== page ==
[07] The Republic of Cyprus informs its Turkish Cypriot citizens about the EU Parliament elections

    Turkish Cypriot daily AFRIKA and ORTAM newspapers (24.02.04) publish today a paid advertisement by the Republic of Cyprus that informs its Turkish Cypriot citizens regarding the EU parliament elections.

    Meanwhile, YENI DUZEN (24.02.04) describes this move of the Republic of Cyprus as "lack of sincerity" because talks are going on for the establishment of a "United Republic of Cyprus". The paper writes that it will not publish the advertisement. KIBRSI newspaper has also not accepted the advertisement, continues YENI DUZEN.

    [08] Eroglu rushes to sell property belonging to Greek Cypriots

    Turkish Cypriot daily YENI DUZEN newspaper (23.02.04) reports that Mr Dervis Eroglu, the leader of the National Unity Party and his wife Meral Eroglu decided along with the implementation of the timetable of the solution of the Cyprus problem, to sell a Greek Cypriot piece of land they "owned". The property is located in occupied Ayios Epiktitos village of Kyrenia District.

    According to the paper, the Eroglu couple put on sale a Greek Cypriot piece of land of 16.5 donum which is located in occupied Ayios Epiktitos village. The Greek Cypriot property was sold to the Altinoer Construction Co. Ltd for 200 billion Turkish lira. As the paper writes, the so-called Deed Office of the occupation regime estimated that the property is worth 279 billion Turkish lira.


    [B] COMMENTARIES, EDITORIALS AND ANALYSIS

    [09] Former Turkish Foreign Minister analyses his views on the process after the New York agreement

    Istanbul HURRIYET newspaper (21.02.04) publishes the following commentary by former Ambassador and Foreign Minister, Mr Ilter Turkmen, under the title: "It is necessary to work very hard for a solution":

    "The roadmap drawn on the subject of Cyprus in the letter of the UN Secretary- General Kofi Annan dated 4 February [2004] and in the agreement on 13 February in New York both take a comprehensive solution project as the basis and contain a method, which is both in stages and binding. The UN Secretary-General was also given arbitrator authorities, in case the sides could not reach an agreement. Those who are against the solution of the Cyprus problem are now trying to prove, with various and complicated arguments, that the method is not binding and Turkey will have freedom of action until the end.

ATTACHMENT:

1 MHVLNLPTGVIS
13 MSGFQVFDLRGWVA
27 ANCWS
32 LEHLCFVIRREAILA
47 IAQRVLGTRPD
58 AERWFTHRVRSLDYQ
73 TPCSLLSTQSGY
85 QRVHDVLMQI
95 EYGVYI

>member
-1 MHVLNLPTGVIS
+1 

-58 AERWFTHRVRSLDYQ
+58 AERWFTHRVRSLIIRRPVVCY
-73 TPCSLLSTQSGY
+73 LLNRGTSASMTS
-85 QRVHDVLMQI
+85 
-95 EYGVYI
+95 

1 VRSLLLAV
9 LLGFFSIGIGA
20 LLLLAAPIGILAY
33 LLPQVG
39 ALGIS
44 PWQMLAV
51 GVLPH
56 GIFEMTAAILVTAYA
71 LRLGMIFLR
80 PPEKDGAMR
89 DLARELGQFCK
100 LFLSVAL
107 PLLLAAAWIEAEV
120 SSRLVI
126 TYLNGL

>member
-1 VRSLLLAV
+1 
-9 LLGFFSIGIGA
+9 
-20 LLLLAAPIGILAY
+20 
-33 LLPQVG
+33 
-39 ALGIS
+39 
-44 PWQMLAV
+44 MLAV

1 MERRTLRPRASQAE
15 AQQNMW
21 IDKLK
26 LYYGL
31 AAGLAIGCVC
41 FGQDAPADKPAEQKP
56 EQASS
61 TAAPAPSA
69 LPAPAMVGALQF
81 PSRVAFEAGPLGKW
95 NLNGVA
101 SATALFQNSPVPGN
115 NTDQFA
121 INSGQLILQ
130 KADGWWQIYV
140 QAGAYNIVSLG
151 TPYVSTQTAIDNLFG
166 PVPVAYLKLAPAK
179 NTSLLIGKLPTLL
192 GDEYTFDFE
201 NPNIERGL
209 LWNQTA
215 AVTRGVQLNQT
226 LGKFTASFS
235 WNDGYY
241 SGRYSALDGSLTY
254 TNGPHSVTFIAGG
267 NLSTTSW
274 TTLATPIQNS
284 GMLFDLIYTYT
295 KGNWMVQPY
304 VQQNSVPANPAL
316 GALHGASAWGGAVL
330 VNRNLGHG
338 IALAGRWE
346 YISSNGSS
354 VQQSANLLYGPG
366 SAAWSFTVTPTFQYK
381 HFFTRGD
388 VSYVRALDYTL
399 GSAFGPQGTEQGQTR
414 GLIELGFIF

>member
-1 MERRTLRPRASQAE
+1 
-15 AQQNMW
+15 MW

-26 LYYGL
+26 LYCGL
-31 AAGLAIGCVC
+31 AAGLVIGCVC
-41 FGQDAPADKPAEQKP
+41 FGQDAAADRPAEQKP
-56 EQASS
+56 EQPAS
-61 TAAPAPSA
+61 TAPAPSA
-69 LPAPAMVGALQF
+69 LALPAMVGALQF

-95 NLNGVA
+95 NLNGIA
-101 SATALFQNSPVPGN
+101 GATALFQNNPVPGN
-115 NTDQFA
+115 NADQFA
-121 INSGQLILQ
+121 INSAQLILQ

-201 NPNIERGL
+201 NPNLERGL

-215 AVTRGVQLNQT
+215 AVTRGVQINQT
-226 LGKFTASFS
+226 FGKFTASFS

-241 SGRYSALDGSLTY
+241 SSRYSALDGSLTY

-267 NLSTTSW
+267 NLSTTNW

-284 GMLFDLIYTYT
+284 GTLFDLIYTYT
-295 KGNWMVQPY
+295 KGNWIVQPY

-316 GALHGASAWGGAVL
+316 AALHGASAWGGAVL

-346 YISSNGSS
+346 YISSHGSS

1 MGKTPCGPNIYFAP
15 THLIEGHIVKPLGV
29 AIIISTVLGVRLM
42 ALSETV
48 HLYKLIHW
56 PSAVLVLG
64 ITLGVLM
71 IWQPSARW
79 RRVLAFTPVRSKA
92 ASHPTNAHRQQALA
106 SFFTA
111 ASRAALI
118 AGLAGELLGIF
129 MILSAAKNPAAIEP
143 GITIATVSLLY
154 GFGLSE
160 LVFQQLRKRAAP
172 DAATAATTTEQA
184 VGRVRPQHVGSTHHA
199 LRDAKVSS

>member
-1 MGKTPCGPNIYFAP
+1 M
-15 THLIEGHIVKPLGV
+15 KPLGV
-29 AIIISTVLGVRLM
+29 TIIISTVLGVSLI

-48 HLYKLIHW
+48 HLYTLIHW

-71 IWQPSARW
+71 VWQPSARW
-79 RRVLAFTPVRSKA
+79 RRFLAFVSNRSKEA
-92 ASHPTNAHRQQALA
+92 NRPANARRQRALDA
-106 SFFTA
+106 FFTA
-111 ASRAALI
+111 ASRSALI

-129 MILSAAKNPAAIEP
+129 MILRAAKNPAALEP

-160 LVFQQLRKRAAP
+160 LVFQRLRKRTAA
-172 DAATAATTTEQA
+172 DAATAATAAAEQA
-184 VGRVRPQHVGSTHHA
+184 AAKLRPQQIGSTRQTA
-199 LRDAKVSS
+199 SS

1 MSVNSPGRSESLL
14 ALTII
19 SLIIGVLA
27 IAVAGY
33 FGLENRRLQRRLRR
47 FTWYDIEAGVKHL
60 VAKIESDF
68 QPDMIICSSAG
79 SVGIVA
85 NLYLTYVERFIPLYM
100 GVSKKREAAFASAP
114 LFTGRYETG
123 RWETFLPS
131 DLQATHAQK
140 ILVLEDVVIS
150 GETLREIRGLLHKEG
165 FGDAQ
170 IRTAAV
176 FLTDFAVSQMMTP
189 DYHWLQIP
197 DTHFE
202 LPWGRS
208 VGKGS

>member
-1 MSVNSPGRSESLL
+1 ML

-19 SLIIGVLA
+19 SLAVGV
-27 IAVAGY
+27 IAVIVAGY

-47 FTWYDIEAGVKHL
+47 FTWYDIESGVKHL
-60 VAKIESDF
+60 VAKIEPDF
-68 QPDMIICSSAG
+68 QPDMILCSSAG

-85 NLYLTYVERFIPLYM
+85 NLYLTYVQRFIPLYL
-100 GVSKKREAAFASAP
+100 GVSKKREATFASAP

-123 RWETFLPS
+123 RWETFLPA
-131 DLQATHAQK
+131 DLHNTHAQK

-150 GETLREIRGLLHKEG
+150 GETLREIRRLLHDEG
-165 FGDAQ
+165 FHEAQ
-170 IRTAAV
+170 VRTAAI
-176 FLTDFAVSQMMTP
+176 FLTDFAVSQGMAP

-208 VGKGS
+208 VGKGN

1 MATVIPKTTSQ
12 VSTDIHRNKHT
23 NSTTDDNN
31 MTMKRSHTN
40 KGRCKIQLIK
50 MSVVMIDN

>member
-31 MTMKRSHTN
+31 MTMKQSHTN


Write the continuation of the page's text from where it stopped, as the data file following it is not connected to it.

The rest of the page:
Those who claim that actually the UN Secretary-General was not given arbitrator authority are emphasizing that the guarantor states would be able to prevent the solution text, which would be finalized by Mr Annan by using his right to exercise judicial discretion, from being presented for a referendum and that the 13 February statement is suitable for this. Furthermore, they are claiming that there is a difference among the guarantor states and the sides on Cyprus; that it is not envisaged for the Turkish and Greek Cypriots to sign the text, which would be presented for a referendum and that this authority was only recognized to the guarantor states. All of these are nothing but a play on words. Their purpose is also known: To have Turkey prevent the referendum by bypassing the Turkish Cypriots. Whereas, in order for the "Founding Agreement" to be presented to a referendum, it is first of all necessary for the Turkish and Greek Cypriot leaders to sign a commitment document. They will sign the document with the titles of the "elected leaders of the Greek Cypriots and Turkish Cypriots" and as "political equals".